Putting this in perspective:
In many Western and Latin American countries, nobody cares what their leaders do outside of their official jobs. I believe it was a female French president who said something like, “Of course I have affairs! Who doesn’t?”
Bill Clinton is hardly the first American President to engage in extramarital activities, but he may have been the first to be called to a public accounting. Monica is hardly the first entry level staffer to get in over her head by initiating an affair with a famous, charismatic leader. In earlier eras, journalists would have looked the other way.
The Clinton White House realized they had a problem. A public relations job at Revlon was arranged. If Ken Starr and his $50 million investigation hadn’t intervened, Monica would have been just another entry level college graduate, with opportunities to work her way up the corporate ladder and pursue more appropriate romantic partners.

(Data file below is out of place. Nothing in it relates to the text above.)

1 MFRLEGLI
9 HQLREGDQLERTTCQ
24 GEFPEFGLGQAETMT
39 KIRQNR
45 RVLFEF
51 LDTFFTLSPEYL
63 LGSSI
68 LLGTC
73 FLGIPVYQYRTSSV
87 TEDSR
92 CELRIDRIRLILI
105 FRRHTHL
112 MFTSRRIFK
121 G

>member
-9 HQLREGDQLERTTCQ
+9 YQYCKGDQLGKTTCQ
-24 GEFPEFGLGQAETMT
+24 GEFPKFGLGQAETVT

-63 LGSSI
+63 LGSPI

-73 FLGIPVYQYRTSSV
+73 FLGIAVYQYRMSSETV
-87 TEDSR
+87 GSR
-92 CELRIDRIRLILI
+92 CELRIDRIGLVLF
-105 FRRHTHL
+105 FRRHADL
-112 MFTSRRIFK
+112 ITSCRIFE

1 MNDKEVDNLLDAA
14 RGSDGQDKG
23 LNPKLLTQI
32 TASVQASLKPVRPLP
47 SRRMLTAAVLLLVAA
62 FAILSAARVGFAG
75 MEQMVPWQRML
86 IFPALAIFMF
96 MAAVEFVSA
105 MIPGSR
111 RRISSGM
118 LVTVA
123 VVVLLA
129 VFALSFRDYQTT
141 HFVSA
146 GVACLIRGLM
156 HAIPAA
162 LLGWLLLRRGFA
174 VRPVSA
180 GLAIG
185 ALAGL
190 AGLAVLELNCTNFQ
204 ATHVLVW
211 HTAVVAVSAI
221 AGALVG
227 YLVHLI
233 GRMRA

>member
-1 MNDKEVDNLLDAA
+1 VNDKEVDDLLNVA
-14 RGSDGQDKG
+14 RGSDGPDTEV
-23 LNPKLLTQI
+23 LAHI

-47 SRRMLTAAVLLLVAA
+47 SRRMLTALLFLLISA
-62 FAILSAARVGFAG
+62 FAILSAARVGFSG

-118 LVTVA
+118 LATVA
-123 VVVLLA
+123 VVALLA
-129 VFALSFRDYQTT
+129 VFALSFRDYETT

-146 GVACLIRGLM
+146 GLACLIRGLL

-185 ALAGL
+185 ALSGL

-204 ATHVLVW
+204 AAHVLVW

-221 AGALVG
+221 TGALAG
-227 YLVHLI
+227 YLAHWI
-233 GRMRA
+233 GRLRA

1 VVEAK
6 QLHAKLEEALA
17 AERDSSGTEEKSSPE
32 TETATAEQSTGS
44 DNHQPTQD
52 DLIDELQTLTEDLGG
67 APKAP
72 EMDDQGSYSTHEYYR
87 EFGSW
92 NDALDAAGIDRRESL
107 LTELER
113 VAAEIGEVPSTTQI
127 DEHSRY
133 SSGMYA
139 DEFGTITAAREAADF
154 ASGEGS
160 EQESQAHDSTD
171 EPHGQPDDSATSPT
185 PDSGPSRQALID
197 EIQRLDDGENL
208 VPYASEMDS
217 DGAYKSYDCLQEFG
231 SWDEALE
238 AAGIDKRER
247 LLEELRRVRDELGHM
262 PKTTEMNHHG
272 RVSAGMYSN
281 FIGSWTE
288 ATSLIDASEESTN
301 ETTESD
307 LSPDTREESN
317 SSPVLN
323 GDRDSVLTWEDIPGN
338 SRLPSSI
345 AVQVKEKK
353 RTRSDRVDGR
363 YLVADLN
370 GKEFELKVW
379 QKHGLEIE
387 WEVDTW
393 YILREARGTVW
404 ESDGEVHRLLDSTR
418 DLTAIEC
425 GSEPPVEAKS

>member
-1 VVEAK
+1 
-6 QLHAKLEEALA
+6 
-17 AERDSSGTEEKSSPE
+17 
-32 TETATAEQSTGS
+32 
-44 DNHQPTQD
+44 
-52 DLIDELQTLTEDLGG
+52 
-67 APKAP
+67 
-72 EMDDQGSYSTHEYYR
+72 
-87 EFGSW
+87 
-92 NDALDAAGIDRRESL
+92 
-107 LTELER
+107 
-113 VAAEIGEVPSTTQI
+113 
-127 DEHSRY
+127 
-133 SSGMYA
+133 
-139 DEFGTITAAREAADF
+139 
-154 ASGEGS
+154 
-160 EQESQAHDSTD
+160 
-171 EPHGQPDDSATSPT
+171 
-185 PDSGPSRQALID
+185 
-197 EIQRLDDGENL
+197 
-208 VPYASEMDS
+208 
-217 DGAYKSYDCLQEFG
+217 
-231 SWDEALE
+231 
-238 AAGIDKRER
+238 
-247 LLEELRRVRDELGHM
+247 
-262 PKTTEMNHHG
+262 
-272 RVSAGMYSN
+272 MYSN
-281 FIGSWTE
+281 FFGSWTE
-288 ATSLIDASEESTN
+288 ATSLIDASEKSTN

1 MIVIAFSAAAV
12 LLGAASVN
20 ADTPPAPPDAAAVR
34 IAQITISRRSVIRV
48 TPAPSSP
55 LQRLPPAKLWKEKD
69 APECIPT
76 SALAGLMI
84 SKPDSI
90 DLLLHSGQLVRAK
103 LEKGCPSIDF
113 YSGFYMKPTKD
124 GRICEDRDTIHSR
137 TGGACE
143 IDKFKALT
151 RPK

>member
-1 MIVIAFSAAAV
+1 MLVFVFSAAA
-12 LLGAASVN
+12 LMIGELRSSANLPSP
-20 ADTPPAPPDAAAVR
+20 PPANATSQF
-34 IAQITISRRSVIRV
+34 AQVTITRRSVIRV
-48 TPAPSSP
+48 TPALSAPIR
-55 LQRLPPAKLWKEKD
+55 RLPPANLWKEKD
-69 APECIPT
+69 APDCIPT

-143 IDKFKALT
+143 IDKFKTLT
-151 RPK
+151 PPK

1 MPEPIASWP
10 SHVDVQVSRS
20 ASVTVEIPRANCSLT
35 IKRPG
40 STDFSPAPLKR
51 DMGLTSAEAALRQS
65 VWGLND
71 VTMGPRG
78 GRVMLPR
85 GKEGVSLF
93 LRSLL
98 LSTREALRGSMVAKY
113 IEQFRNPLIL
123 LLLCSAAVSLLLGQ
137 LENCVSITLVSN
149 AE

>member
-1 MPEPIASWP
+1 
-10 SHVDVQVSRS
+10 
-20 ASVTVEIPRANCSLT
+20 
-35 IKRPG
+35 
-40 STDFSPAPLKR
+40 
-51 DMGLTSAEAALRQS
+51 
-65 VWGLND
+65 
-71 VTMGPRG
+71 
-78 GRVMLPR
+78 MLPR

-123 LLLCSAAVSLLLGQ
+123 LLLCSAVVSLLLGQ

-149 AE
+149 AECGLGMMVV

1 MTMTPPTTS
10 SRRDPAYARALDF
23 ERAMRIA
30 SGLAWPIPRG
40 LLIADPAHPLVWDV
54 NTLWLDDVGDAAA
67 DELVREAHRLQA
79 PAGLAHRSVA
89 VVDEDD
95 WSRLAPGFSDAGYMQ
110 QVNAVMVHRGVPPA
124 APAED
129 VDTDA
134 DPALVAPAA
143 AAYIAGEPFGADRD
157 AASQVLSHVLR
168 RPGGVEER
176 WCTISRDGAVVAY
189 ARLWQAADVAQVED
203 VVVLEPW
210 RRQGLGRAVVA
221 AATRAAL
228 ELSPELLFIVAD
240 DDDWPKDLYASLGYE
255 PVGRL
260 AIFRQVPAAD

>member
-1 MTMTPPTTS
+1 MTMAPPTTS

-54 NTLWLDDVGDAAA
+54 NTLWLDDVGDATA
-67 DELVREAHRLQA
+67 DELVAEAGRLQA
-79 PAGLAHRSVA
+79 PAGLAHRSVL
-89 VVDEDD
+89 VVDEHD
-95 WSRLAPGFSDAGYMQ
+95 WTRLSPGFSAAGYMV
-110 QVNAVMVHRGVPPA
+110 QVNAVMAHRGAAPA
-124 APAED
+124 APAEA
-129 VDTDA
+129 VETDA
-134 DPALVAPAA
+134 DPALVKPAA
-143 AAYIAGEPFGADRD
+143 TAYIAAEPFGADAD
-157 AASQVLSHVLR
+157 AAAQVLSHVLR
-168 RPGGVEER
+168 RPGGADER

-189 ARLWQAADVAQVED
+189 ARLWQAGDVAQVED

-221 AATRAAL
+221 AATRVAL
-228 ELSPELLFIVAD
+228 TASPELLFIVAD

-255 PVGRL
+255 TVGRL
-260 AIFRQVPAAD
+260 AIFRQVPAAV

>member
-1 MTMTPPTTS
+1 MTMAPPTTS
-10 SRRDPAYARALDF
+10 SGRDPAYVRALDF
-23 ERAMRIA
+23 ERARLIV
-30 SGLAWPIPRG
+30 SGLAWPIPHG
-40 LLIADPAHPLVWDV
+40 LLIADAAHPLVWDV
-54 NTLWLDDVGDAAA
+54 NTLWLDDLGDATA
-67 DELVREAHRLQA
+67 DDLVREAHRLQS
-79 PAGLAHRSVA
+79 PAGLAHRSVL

Alas, Monica’s coworker brought forth tapes of conversations — tapes that may have been illegal and that many prosecutors would have ignored. Monica found herself talking to federal agents and was (understandably) too naive to demand a lawyer. And nobody’s benefited, least of all Monica.